Pancreatic cysts represent a broad and diverse group of benign and malignant entities. Establishing the correct diagnosis can be challenging using standard clinical findings, imaging parameters and ancillary fluid studies, such as cytology and CEA level. Recent advances in genetics of pancreatic cysts and cancer have identified a number of molecular markers associated with specific cyst types that can be used diagnostically and prognostically (1,2). The PancreaSeq test has been designed to detect these markers, including genetic mutations in KRAS, GNAS, BRAF, and TP53 genes, gene fusions in PRKACA/B, ALK, NTRK1/3, RET, and BRAF genes, copy number alterations in SMAD4 and TP53 genes and gene expression alterations, as well as CEA (CEACAM5) gene expression.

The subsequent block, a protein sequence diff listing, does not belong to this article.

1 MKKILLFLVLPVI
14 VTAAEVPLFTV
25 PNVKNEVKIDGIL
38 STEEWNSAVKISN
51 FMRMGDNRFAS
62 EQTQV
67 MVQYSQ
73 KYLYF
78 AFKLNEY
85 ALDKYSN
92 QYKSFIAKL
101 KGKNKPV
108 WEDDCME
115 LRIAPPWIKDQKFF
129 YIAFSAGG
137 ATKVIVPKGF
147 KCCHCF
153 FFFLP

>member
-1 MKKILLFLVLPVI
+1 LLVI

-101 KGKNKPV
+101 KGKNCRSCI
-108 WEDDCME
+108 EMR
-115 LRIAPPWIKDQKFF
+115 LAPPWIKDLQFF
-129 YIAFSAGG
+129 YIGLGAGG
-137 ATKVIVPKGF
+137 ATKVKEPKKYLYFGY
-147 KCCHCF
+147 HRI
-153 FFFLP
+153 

IPMN, Intraductal Papillary Mucinous Neoplasm; MCN, Mucinous Cystic Neoplasms; IOPN, Intraductal Oncocytic Papillary Neoplasms; PanNET, Pancreatic Neuroendocrine Tumors, SCA, Serous Cystadenoma; SPN, Solid-Pseudopapillary Neoplasm
*High Risk Alterations: mutations or LOH in the TP53, PIK3CA, PTEN, AKT1, SMAD4, and other genes
**Multiple chromosomal copy number alterations (CNAs) and/or LOH in tumor suppressor genes
Clinical validity and utility of the PancreaSeq test was established in several studies including a large prospective multicenter study of 1,889 patients with pancreatic cysts reported in Gastroenterology (3, 4). In addition, an updated PancreaSeq Genomic Classifier (GC) DNA/RNA next-generation sequencing test was validated in a large multicenter study and reported in Annals of Surgery (5).
The PancreaSeq GC test has a 95% sensitivity and 100% specificity for detection of cystic precursor neoplasms (IPMN, MCN, IOPN), and the 82% sensitivity and 100% specificity for detection of advanced neoplasia (5). The test also showed accurate detection of cystic PanNET (100% sensitivity and 99% specificity) and of non-neoplastic pancreatic cysts (95% sensitivity and 95% specificity) (5).